Top 10 EMS Guinness World Records
From the longest ambulance ride with a patient to the biggest hospital on a ship, here are some EMS events and inventions that broke world records
Updated March 7, 2017
The 2017 edition of the Guinness Book of World Records is set to be released, which got us wondering about record-breaking emergency and medical events and inventions. Here are 10 records that had us amazed:
10.Longest ambulance ride with a patient: The record for the longest ambulance ride with a patient is 2,373 miles, achieved by Ambulix Fire and Rescue in a Mercedes Benz Sprinter 312 Diesel ambulance between Aug. 18-20, 2014. The ambulance transported a patient home to Denmark after she fell ill during a visit in Turkey.
9.Longest marathon CPR session, team of two: Two teams of two, consisting of Ray Edensor and Emma Parker and Paul Gauntlett and Mark Brookes, from the Staffordshire Ambulance Service, completed a CPR marathon of 151 hours at a superstore in England Jan. 19-25, 2004.
8.Largest collection of model ambulances: The largest collection of model ambulances is 10,648 and belongs to Siegfried Weinert and Susanne Ottendorfer of Wiener Neudorf, Austria. The couple had originally competed against one another to see who could get the most before deciding to combine their collections to set a record.
7.Largest ambulance: The largest ambulance is operated by the Dubai Government's Centre of Ambulance Services, which measures 65.71 feet and was designed by Dr. Martin von Bergh of Global Medical Consulting, with a total treatment and transport capacity of 123 patients and staff.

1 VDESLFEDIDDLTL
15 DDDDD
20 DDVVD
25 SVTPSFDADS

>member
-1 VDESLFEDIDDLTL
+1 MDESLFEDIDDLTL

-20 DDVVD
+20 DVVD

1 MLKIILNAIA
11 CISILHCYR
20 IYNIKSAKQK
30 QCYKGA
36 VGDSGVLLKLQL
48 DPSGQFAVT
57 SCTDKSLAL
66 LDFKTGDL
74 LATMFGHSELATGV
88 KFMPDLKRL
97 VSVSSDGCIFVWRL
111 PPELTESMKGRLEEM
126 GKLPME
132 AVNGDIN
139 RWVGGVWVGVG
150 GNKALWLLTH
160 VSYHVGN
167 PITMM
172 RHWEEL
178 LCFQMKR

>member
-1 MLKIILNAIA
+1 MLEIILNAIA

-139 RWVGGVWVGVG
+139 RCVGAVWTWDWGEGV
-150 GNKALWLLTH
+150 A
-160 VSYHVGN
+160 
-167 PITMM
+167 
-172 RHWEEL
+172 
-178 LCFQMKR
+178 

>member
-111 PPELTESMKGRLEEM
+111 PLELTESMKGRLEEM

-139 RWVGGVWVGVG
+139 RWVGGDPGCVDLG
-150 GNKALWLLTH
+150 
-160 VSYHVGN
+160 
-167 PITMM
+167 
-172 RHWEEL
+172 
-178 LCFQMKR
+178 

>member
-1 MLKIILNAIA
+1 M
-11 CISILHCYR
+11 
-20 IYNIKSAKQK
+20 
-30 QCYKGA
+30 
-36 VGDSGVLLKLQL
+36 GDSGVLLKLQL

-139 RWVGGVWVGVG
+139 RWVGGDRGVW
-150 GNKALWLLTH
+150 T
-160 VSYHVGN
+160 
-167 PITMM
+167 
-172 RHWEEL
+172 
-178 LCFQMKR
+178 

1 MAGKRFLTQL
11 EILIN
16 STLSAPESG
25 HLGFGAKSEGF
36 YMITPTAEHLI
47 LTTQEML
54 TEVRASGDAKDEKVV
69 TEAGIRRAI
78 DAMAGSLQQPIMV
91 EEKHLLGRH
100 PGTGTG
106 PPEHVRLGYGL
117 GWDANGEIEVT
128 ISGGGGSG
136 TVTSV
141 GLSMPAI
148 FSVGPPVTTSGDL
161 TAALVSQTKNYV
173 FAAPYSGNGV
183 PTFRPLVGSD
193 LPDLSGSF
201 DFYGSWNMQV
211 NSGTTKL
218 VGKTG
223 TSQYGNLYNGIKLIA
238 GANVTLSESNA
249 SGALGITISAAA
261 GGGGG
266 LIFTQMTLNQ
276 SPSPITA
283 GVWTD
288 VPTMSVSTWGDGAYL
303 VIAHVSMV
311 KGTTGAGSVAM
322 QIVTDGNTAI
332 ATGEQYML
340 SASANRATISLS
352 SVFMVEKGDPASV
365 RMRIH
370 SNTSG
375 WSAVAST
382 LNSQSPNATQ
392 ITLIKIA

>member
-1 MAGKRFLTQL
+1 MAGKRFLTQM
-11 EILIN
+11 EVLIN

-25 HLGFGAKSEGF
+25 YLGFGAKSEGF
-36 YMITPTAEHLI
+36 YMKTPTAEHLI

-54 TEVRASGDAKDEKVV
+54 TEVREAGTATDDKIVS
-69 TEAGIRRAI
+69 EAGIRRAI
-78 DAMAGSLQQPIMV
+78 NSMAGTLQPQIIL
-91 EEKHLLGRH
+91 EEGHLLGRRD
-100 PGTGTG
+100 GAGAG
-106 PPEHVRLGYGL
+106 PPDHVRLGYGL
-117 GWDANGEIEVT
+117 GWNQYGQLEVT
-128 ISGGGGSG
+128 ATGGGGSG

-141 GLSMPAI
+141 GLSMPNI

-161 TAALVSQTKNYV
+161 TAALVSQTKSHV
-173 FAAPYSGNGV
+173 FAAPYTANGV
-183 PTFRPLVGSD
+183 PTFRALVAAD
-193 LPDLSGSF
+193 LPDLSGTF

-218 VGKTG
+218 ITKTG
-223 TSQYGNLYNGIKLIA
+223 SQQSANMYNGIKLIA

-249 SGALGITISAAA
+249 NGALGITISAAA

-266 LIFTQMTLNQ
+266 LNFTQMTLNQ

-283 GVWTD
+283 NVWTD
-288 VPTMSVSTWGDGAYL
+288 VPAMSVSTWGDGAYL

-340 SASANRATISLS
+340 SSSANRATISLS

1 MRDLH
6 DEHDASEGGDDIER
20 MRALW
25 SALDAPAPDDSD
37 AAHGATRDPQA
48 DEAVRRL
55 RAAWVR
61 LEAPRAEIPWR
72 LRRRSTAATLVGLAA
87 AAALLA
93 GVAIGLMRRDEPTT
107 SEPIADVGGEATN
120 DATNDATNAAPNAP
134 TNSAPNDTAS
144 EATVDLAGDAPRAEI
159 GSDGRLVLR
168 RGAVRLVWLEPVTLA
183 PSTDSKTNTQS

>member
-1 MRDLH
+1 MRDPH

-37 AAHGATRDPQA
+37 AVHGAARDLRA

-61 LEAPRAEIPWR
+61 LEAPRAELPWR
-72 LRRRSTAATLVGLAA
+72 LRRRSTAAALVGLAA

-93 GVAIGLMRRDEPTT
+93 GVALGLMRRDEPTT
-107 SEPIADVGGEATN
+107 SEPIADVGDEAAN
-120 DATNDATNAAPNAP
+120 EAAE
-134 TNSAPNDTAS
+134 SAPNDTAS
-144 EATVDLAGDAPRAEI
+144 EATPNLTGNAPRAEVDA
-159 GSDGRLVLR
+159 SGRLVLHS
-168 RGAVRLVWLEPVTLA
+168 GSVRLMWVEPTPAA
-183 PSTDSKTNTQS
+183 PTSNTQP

6.Largest AED training session: The largest AED training session involved 3,242 people and was achieved by The Dutch Heart Foundation in Arnhem, Netherlands June 6, 2014.
5.Farthest auto accident flight survived: Matt McKnight of the United States was a paramedic helping at an accident scene and was struck by a car travelling at 70 mph. He was thrown 118 feet. He dislocated both his shoulders, suffered a collapsed lung, a thigh ripped open to the bone, a fractured pelvis and legs but made a full recovery and returned to work a year later.
4.Most advanced mini-robot for medical use: In April 2009, a team of scientists at the Federal Institute of Technology in Zurich, Switzerland, announced they had constructed a micro-robot capable of swimming in human arteries. The corkscrew-shaped robot measures a maximum length of 0.00236 in and swims in the same manner as a bacteria. The small robot will be used to repair damage to blood vessels and remove arterial deposits that lead to heart and general health problems.
3.Largest hospital ship: United States Navy Ship Mercy and her sister ship USNS Comfort each have a total patient capacity of 1,000, with 80 intensive care beds and 12 operating rooms, making them the largest floating hospitals in the world. Formerly supertankers, they are 894 feet long, 106 feet across, and have a full load displacement of 62,922 tons. In the wake of the World Trade Center attacks USNS Comfort provided medical support while anchored at docks in Manhattan.
2.Largest medical charity: The Wellcome Trust, established in 1936 as part of the will of Sir Henry Wellcome (1853-1936), has an asset base of $19.46 billion, due to the merger of Wellcome plc with Glaxo in 1995, which left the Wellcome Trust with a 4.7 per cent stake in the new company, Glaxo Wellcome. The Trust has an annual expenditure of $648 million.
1.Greatest payout for personal injury damages to an individual: The greatest personal-injury damages awarded to an individual was $163,882,660, awarded by a jury to Shiyamala Thirunayagam, 27, in the Supreme Court of the State of New York on July 27, 1993. She was almost completely paralyzed after the car she was driving hit a truck which had broken down in the fast lane of the New Jersey Turnpike. Because the defendants would have challenged the jury's verdict in a higher court, Thirunayagam agreed to accept a lump sum of $8,230,000 for her pain and suffering and a guarantee that the defendants would pay up to $55,000,000 for her future medical expenses.